Are There Cuts For the High School Team?
Once a player reaches the high school level, making cuts may be a necessary evil depending on numbers. The decision to make cuts can never be determined until knowing how many players intend to come out for the team and numbers can change last minute, as girls can decide to come out for the team up until the first day of practice (of course, all physicals and paperwork needs to be in before the first day of practice). Girls that have never played should NEVER EVER be discouraged to come out for the team. Promising athletes with great work ethic will always have the opportunity to make the team!!!!!
One thing to remember is that participation during one season never guarantees a position or spot for following seasons. Time in does not guarantee a spot. Coaches will weigh that information against a player's current abilities. We look at many factors when determining spots on the team (not in any particular order):
Lacrosse ability / knowledge
Level of progression from previous season(s) if applicable
Work ethic and coachability
Overall athletic ability / fitness
Commitment to the sport in and off-season
Cuts will be made (if necessary) and announced after practice has concluded on Friday of the first week's practice. Team placement (varsity vs. JV) will be determined later after a few more weeks of practice and can change at any time.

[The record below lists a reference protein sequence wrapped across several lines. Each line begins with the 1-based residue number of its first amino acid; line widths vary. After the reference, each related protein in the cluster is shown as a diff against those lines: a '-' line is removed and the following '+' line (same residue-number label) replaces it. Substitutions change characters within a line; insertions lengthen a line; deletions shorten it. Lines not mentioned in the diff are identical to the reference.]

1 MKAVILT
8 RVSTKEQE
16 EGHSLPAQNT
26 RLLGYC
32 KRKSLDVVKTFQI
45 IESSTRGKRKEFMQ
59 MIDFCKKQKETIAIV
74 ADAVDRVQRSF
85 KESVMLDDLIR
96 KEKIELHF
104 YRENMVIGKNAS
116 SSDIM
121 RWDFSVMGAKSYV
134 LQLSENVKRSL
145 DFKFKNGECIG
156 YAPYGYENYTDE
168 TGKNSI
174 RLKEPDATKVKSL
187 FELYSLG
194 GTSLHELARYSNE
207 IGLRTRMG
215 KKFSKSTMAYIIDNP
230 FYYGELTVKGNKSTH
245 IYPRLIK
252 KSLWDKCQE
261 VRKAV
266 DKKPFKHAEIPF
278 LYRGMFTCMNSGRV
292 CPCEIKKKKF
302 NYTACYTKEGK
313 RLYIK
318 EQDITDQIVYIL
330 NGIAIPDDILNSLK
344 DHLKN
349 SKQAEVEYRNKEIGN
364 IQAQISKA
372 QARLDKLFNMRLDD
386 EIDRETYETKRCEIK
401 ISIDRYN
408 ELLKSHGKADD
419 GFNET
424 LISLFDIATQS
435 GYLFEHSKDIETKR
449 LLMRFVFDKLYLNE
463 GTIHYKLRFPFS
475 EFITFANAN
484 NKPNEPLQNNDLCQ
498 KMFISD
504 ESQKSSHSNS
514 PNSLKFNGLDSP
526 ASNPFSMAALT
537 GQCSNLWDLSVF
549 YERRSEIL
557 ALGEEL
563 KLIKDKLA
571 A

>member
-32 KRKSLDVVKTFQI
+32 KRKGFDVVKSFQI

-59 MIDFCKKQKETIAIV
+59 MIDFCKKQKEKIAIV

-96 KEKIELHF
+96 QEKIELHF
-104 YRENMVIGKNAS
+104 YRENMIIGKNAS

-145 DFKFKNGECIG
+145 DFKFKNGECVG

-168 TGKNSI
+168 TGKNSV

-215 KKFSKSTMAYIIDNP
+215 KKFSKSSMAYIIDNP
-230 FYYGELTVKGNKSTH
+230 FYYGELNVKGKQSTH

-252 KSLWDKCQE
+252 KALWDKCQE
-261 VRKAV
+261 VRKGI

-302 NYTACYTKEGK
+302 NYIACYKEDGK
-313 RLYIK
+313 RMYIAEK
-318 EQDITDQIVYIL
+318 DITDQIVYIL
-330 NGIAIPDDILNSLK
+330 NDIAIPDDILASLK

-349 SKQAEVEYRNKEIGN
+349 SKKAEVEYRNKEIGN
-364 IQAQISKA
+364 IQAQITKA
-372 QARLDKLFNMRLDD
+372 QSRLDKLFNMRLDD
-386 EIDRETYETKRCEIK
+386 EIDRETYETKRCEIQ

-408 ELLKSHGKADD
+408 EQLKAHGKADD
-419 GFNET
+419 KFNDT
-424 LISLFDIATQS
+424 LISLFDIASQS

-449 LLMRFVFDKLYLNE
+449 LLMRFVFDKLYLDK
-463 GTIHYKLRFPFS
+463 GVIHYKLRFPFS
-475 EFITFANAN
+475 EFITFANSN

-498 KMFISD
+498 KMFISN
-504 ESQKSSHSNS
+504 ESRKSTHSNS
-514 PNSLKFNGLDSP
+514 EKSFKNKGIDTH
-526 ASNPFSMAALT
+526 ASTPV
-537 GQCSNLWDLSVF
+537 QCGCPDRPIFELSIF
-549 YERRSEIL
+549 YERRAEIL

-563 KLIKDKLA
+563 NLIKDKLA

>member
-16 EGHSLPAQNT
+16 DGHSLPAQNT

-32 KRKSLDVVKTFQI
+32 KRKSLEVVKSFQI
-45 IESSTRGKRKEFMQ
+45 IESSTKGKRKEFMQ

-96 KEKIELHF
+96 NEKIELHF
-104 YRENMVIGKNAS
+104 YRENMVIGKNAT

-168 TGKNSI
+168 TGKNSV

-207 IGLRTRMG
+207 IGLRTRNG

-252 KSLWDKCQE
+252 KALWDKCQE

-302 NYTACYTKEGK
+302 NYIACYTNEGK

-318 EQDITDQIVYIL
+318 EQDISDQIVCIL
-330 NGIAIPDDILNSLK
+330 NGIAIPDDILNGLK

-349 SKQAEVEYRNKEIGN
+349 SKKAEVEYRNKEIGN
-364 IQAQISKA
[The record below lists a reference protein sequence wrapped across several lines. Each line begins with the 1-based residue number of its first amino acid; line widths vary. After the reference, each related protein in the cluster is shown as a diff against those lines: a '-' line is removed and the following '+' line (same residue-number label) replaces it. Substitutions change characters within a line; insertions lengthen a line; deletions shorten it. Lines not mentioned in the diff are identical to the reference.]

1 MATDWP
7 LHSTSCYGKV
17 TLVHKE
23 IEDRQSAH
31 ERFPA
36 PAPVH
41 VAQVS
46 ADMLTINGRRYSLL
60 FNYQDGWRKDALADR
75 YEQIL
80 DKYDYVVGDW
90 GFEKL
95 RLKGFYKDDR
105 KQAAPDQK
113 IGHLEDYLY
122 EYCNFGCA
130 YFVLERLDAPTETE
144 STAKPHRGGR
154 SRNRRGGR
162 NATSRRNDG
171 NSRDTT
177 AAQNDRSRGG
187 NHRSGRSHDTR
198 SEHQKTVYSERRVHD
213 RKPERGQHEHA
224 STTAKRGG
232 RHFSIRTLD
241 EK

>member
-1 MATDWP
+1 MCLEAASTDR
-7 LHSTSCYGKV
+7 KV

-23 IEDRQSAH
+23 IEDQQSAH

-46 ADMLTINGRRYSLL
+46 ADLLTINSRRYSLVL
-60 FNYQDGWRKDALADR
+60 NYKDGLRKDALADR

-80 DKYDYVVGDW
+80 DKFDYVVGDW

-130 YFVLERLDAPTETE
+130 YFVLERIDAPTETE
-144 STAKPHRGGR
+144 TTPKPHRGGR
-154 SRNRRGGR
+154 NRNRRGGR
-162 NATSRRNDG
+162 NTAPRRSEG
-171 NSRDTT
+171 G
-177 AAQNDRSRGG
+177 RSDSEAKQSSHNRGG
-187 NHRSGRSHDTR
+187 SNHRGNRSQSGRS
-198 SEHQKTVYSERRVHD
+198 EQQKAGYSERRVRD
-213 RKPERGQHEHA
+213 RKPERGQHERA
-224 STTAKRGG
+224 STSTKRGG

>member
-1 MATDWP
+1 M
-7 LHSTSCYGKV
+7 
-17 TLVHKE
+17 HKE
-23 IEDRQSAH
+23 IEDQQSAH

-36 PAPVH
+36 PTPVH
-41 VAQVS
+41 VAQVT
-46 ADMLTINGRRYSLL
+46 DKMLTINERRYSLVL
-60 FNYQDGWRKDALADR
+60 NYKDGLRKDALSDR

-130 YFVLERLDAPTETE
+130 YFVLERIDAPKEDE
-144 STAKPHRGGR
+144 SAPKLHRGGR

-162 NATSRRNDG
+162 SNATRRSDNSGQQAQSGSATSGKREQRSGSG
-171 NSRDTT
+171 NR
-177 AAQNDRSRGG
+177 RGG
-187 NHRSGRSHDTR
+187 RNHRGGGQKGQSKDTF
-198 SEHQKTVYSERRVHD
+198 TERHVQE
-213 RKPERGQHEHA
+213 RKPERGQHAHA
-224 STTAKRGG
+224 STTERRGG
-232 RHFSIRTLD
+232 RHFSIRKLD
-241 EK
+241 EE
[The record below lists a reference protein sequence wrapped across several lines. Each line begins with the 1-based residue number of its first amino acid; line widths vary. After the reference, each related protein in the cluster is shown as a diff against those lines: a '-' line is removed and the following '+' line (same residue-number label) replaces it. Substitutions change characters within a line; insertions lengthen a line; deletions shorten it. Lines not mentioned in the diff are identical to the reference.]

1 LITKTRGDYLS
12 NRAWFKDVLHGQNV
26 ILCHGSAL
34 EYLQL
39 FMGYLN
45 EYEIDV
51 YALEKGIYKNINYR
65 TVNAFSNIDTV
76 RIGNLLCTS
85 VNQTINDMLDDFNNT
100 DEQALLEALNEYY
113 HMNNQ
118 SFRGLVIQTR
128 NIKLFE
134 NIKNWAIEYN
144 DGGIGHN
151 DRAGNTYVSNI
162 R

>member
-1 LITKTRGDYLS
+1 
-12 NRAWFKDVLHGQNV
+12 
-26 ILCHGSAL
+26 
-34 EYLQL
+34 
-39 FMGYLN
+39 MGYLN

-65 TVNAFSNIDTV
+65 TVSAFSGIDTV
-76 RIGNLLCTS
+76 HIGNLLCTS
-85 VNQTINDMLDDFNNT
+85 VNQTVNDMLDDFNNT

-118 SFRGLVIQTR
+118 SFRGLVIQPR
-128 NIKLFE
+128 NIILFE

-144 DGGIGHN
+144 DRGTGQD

Below is information taken from a great article written by Mark Rehrick (AD and coach) and can be found in its fullest version on the nfhs.org website. It has been edited to fit here, and his thoughts represent the high school girls lacrosse coaching staff's philosophies on cuts.
It’s important to point this fact out first: nobody likes the process of cuts. Athletes don’t like knowing that they might be told they aren’t "good enough"; parents don’t like knowing that their children might not be "good enough"; and coaches HATE having to tell students who are motivated and excited about playing that they aren’t going to be on the team. So why do we have cuts? The reality is that athletes, coaches, parents, and the public expect us to be able to compete with the intent to win games. The average John Q. Public doesn’t call the school to complain because they think our teams aren’t having enough fun. That means that we need to get our athletes as good as we can get them, put our best athletes on a team together, and coach the heck out of them. In order to do this, we try to clearly define our competitive levels.
For our Varsity team, we will select the athletes who we believe will give the team the best opportunity to compete to win on any given night. It’s important to note that this doesn’t necessarily mean the team consists of ONLY the most talented individuals. Sometimes, an athlete blessed with great talent has difficulty fitting a specific role on the team and needs more time to grow within a team concept. Several different characteristics lead to a team being successful - not just talent alone.